One aspect of the invention is an X-ray tube anode comprising a target substrate made of oxide-dispersion strengthened molybdenum alloy, a metal track formed on the target substrate and comprising X-ray emitting metal, a graphite mass brazed on the rear of the substrate, and an emissive coating applied to open ODS-Mo surfaces.

Another aspect of the invention is an apparatus comprising a substrate made of oxide-dispersion strengthened molybdenum alloy and a metal track formed on the substrate and comprising X-ray emitting metal, wherein the substrate has a generally circular outer periphery and a central hole, and the track is generally annular and concentric with the outer periphery of the substrate.

A further aspect of the invention is a method of manufacturing an X-ray tube anode, comprising the following steps: extruding molybdenum powder alloyed with dispersed oxide to form a workpiece; upset forging the workpiece to form a target substrate in the shape of a circular disc with a circular cylindrical shaft attachment projecting from the periphery of a central hole in the disc; and coating an annular section on one side of the target substrate with a layer of X-ray emitting metal.

A further aspect of the invention is a method of manufacturing an X-ray tube anode, comprising the following steps: extruding molybdenum powder alloyed with dispersed oxide to form a workpiece; plate rolling to more than 92% cross-section reduction followed by cutting of right circular discs from the plate; and coating an annular section on one side of the target with a layer of X-ray emitting metal.

Yet another aspect of the invention is an anode assembly for an X-ray tube, comprising a rotating disc target and a rotor that is part of a motor assembly that spins the target, wherein the disc target comprises a target substrate made of oxide-dispersion strengthened molybdenum alloy, a metal track formed on the target substrate and comprising X-ray emitting metal, a graphite mass brazed to the rear of the substrate, and an emissive coating applied to open ODS-Mo surfaces.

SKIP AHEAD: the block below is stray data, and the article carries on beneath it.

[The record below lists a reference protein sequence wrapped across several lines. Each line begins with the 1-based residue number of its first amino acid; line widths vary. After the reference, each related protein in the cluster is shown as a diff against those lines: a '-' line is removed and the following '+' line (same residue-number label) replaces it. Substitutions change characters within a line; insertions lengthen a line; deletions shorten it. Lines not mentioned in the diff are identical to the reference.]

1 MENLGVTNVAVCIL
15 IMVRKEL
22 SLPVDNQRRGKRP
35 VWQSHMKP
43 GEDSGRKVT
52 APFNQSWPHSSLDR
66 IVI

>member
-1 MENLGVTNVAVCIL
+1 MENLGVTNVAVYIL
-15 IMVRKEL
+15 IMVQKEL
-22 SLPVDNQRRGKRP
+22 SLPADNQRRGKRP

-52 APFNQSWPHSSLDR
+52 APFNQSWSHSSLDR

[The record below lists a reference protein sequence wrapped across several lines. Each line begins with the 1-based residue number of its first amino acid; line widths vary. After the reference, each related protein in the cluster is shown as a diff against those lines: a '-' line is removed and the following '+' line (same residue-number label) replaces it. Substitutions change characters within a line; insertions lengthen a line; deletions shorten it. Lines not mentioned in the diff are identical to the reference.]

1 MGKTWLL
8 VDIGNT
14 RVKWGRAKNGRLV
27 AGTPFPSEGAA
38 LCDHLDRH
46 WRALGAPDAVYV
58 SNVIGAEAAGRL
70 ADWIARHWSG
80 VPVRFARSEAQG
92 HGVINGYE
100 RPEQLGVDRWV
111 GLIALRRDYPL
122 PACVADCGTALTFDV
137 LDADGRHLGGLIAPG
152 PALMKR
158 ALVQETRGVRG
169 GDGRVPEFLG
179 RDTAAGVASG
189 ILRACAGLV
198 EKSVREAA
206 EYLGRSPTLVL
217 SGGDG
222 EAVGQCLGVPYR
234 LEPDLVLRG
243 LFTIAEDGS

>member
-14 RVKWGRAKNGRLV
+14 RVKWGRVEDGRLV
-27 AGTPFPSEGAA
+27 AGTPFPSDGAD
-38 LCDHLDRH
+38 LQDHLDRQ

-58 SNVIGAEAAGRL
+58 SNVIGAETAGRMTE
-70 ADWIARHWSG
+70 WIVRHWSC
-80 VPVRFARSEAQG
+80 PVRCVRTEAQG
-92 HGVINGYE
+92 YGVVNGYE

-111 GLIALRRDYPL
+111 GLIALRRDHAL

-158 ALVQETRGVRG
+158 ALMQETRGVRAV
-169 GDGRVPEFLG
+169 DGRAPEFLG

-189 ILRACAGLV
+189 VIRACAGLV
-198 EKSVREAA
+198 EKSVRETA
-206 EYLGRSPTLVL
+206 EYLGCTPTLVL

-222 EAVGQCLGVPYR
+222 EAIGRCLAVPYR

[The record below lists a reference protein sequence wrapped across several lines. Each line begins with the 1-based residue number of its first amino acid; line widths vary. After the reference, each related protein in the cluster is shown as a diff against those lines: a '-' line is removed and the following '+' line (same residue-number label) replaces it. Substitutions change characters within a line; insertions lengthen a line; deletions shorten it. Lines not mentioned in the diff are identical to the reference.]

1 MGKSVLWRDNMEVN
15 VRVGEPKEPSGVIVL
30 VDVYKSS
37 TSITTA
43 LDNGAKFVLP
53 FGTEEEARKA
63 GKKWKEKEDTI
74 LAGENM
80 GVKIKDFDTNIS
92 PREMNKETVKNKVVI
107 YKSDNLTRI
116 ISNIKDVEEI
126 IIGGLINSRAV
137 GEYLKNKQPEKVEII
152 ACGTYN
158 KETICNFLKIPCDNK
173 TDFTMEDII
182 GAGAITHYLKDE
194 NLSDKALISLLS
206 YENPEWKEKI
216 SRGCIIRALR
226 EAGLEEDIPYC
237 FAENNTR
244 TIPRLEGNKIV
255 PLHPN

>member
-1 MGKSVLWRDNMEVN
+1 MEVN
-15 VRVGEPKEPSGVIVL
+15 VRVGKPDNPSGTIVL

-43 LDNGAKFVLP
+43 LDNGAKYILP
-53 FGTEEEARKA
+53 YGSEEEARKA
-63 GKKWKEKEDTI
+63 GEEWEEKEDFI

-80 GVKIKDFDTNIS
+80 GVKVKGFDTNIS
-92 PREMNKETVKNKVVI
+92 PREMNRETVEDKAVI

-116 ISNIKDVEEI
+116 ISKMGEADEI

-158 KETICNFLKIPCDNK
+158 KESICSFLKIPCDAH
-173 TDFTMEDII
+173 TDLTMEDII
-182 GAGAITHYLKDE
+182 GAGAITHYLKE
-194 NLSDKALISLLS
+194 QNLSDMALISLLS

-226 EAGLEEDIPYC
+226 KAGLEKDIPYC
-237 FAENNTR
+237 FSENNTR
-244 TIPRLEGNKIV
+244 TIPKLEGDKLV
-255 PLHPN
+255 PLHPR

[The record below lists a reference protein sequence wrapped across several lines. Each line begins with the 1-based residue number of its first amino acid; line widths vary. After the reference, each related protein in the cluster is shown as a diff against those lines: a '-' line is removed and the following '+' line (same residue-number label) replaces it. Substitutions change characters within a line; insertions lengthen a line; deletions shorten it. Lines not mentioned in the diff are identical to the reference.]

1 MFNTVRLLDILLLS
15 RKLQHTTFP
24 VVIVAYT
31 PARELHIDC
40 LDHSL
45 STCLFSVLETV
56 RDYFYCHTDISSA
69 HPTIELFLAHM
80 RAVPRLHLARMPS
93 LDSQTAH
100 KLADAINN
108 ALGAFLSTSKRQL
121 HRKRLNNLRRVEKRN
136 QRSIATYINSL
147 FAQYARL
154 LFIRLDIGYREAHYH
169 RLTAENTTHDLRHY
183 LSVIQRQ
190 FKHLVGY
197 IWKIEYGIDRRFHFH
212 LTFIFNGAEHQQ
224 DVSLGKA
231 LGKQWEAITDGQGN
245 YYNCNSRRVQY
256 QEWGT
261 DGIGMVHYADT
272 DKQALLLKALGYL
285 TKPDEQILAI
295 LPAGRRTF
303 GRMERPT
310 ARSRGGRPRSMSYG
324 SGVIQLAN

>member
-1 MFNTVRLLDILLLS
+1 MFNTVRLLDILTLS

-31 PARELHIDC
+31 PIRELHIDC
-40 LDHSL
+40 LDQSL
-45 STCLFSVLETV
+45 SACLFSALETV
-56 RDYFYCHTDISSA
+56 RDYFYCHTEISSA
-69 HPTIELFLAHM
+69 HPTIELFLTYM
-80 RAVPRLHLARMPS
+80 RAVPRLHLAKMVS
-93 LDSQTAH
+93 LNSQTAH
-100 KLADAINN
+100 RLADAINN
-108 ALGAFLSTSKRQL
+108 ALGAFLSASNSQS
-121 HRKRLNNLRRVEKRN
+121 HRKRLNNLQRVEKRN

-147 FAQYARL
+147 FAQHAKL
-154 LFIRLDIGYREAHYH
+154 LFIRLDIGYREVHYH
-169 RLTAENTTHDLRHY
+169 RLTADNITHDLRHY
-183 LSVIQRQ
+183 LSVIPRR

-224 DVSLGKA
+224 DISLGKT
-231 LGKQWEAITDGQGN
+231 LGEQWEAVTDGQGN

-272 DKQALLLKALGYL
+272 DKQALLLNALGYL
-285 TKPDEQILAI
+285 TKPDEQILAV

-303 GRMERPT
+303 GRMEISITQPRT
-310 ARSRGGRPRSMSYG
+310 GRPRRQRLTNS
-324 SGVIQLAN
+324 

Other aspects of the invention are disclosed and claimed below.

BRIEF DESCRIPTION OF THE DRAWINGS

FIG. 1 is a drawing showing a partial sectional view of a conventional X-ray tube target and stem assembly.

FIG. 2 is a drawing showing a top view of the assembly of FIG. 1 showing the target substrate and focal track.

FIG. 3 is a drawing showing a sectional view of an X-ray tube target and stem assembly in accordance with a preferred embodiment of the present invention.

FIGS. 4 and 5 are optical micrographs of ODS-Mo alloy in the as-rolled condition and after high-temperature exposure at 2000° C. for 1 hour, respectively.

Reference will now be made to the drawings in which similar elements in different drawings bear the same reference numerals.

DETAILED DESCRIPTION OF THE INVENTION